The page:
Saturday, February 17, 2024

Adult-Child Beaker Graves (Zedda et al, 2023)

The two burials examined in this paper solidify previous research on Beaker family connections and social practices.  Here, a boy and girl are buried with close female relatives. See also

A previous post on the Dunstable Down burial [here] looked at the echinoid phenomenon; interestingly Altwies was surrounded by "...a stone ‘ring’, possibly made of fossilized shell..." (Le Brun-Ricalens, 2011)  The similarities of these British and Continental graves made the possibility of some kind of rite a question of interest.

The young girl was buried with her paternal aunt, a woman plausibly young enough to have been unmarried, an important point due to the long-distance female exogamy of this population. The boy was buried with his mother.  Both pairs had substantial Steppe ancestry and share closeness with populations of Bohemia, although some interpretive caution is advised.

Table 1 (so is it H5c or H33c?)

Most adult-child burials across Eurasia will prove to be children of close female relatives.  Occasionally non-related women may be buried with children and then it's fair to ask why.  But if we're going to ask why, let's not immediately jump to the least likely of all possibilities!

"A young adult woman, who had a typical ancestry of the Iberian Peninsula, was buried atop the skeleton of an infant girl in an artificial cave. The infant was neither her daughter nor a close biological kin, but had a comparatively high amount of steppe ancestry27,82,83. We may speculate that kinship practices were different in the southern domain of the Bell Beaker culture, where collective burial traditions in megalithic tombs and artificial caves continued uninterrupted"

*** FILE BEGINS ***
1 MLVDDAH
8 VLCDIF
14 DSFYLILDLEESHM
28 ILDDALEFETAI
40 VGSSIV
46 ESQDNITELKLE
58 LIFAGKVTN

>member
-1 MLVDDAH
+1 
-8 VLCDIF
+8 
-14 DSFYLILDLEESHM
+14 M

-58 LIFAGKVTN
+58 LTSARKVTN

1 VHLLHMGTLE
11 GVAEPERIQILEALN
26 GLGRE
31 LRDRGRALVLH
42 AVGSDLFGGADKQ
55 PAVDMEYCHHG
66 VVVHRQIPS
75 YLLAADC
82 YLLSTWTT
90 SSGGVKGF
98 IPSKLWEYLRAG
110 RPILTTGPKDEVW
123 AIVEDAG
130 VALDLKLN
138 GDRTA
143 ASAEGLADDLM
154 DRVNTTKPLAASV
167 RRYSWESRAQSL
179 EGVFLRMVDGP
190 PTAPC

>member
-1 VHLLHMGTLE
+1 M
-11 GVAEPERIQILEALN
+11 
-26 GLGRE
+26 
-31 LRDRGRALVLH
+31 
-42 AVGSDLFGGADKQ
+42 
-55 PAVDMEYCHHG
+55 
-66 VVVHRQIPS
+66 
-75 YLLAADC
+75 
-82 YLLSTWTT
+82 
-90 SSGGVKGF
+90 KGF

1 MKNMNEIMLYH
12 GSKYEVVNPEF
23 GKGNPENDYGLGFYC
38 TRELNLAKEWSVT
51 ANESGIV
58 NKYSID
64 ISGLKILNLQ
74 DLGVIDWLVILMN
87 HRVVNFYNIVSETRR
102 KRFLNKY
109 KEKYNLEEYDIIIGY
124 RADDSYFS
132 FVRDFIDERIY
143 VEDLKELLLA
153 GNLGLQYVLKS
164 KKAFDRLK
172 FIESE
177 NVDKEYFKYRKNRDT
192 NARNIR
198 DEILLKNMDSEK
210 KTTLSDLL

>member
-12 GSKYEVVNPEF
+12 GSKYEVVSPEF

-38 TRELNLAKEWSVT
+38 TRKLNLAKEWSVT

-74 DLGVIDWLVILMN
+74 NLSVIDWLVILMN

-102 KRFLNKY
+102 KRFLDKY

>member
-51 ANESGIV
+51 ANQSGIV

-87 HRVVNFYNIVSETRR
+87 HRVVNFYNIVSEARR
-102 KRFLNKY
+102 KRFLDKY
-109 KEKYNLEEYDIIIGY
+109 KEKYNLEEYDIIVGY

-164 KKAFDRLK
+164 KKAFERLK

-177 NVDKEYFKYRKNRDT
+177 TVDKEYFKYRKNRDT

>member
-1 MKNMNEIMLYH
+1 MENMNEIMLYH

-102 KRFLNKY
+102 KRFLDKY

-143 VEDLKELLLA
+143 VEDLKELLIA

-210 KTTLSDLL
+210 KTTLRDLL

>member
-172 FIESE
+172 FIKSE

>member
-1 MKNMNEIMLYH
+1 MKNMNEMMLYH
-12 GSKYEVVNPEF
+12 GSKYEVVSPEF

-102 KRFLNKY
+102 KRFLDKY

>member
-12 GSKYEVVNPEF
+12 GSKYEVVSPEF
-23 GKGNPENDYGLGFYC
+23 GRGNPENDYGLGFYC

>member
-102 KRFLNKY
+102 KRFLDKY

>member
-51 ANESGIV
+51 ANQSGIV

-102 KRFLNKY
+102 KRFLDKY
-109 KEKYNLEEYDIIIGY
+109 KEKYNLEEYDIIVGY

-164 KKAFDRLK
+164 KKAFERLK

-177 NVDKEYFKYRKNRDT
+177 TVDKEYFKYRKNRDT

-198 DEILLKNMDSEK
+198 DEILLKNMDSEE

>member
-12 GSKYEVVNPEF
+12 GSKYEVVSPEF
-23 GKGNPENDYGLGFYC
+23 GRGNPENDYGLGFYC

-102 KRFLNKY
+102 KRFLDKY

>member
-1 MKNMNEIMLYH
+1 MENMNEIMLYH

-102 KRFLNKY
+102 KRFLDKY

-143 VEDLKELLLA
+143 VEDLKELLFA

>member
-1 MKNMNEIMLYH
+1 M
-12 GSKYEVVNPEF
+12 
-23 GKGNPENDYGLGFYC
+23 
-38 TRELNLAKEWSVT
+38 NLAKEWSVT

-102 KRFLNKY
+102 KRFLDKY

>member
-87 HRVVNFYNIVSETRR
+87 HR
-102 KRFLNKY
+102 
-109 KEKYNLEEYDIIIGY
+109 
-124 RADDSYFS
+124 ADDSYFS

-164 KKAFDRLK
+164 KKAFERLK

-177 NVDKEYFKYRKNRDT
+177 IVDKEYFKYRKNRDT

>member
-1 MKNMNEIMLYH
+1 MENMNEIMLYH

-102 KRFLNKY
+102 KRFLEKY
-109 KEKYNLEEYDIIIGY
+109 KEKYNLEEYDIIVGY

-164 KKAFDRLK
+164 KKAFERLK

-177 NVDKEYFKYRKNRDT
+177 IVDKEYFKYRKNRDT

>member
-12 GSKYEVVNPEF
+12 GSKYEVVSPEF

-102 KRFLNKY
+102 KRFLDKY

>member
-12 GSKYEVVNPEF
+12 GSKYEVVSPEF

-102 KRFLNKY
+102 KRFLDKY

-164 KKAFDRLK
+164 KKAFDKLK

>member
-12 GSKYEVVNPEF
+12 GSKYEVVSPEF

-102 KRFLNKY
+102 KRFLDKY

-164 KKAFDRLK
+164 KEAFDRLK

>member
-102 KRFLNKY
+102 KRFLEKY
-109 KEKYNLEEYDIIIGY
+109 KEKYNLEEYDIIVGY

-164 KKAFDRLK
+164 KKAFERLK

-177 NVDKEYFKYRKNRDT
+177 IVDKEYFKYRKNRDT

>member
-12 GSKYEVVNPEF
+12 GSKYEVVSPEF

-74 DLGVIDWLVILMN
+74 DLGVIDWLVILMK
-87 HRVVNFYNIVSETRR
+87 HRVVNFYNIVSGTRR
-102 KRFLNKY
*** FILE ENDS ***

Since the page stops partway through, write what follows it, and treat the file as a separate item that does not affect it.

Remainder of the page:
What??  Why is placing the body of a young dead woman over the body an infant evidence of uninterrupted megalithic burial tradition?  The young woman likely had one of two relationships with the infant. 1) She was by family marriage an aunt, cousin or older step-sister to the infant and added weeks after the first burial for whatever netherworldly reasons, 2) She was sacrificed and placed on top of the first grave.  I think the second option is unlikely because the baby was both and infant and a girl.  Probably, it was just a sad misfortune of two deaths and it made sense to bury a baby and woman together.

Do these burials point to a patriarchal society as the authors suggest?  To the degree that we can speculate without further evidence, probably so. 

Although ALW2 was a boy of only 3-4 years old, his maleness is emphasized in this combined grave.  It's important to note nearby grave 1 (with no dna) could have been his young father.  Perhaps as sole male survivor of his young father's house, his social position was more meaningful to his mother and to those than knew them.  I recall a paper on idealized Czech child burials by Jan Turek, (I'll update when I find it).

For LUT1 (aunt), to be within close proximity of her brother's family would likely mean she was unmarried.  She would have been within the median range of first marriage for girls in Europe historically, so it's plausible.  This, in theory, reinforces the patrilocality of this community. 

Zedda, N., Meheux, K., Blöcher, J. et al. Biological and substitute parents in Beaker period adult–child graves. Sci Rep 13, 18765 (2023).

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